CASE RESULTS DEPEND UPON A VARIETY OF FACTORS UNIQUE TO EACH CASE. CASE RESULTS DO NOT GUARANTEE OR PREDICT A SIMILAR RESULT IN ANY FUTURE CASE.
Development brought claims seeking to renew a judgment against Randall Smith
that exceeded $1.2 million. Rather than serving the complaint on Smith
personally, Shamrock served the complaint via publication in a Minnesota
newspaper. Because Smith had never lived in, or visited, Minnesota, a motion to
dismiss was brought for insufficient service of process and lack of personal
jurisdiction. Because the statute of limitations had run for renewing the
judgment, if service of process was insufficient (i.e., no personal
jurisdiction existed), then Shamrock would not be able to renew its judgment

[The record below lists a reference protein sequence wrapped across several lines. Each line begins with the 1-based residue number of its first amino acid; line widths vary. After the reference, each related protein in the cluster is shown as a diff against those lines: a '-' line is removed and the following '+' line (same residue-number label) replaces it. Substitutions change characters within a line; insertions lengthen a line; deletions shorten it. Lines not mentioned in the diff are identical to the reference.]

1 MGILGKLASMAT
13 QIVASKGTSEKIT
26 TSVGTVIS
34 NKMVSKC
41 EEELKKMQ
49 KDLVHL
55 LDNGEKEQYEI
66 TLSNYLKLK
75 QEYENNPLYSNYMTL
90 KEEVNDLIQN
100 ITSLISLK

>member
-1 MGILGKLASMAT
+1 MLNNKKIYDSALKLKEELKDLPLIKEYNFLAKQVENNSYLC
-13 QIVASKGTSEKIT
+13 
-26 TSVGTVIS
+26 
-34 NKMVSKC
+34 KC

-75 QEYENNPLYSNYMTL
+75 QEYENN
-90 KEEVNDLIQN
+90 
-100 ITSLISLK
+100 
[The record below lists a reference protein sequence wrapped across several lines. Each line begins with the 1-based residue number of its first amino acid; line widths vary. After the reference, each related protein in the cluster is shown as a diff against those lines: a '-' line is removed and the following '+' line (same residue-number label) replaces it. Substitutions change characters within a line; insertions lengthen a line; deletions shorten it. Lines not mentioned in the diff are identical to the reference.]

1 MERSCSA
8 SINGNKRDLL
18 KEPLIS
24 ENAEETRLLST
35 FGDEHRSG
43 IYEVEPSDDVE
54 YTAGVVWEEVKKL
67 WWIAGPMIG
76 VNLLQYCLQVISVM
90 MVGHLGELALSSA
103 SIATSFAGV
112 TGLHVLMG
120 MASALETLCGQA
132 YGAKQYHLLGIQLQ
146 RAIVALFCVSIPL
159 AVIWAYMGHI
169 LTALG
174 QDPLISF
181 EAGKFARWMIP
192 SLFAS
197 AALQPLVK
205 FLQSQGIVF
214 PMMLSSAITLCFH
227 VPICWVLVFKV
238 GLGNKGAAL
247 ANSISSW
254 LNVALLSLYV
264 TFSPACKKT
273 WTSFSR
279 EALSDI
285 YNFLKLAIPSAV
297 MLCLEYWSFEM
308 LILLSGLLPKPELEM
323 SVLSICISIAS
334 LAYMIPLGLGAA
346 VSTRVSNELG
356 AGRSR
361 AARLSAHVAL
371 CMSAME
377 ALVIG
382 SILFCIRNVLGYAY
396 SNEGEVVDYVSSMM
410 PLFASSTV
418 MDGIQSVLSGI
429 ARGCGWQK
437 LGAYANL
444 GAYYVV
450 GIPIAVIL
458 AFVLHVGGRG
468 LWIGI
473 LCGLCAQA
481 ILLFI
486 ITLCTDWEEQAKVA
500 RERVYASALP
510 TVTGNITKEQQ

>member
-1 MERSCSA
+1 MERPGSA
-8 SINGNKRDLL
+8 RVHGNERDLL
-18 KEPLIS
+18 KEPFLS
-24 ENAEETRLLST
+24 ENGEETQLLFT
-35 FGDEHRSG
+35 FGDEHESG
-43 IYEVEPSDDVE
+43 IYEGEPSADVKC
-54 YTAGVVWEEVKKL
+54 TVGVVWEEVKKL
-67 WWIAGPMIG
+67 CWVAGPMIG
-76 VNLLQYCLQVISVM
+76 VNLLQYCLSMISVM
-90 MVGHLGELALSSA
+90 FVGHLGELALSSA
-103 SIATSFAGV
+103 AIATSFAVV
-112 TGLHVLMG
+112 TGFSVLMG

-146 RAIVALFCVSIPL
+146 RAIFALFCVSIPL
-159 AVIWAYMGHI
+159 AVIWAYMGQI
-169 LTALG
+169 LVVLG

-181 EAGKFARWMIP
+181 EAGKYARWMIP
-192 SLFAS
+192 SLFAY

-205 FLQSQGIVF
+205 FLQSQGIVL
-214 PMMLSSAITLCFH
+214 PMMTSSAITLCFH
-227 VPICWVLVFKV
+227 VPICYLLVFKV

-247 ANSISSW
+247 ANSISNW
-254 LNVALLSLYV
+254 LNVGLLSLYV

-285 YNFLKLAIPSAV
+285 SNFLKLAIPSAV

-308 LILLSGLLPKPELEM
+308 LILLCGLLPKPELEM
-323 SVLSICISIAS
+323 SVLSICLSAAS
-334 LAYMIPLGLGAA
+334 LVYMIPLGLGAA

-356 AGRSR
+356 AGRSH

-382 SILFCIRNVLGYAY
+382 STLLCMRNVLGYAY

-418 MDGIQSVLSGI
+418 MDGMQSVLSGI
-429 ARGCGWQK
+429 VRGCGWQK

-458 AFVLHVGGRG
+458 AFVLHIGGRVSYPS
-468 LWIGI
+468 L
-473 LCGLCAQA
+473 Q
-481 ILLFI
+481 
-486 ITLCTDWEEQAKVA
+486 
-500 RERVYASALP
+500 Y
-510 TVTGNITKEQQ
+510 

even if the case was re-filed and the complaint properly served. The trial
court denied the motion to dismiss. The Minnesota Court of Appeals affirmed the
trial court. At the Minnesota Supreme Court, however, Mr. Smith was vindicated.
The Supreme Court concluded the trial court had not made the necessary factual
findings as to whether Smith was actually a resident individual domiciliary who
left the state with the intent to defraud creditors or avoid service of process
and, therefore, reversed the decision of the Court of Appeals and remanded the
case to the trial court. Prior to the trial court taking further action, the
Shamrock Development dropped its claims against Smith as it understood no facts
existed that could support jurisdiction against him in Minnesota.
Randall Smith was represented by Bowman and Brooke partners Timothy Mattson and C.J. Schoenwetter.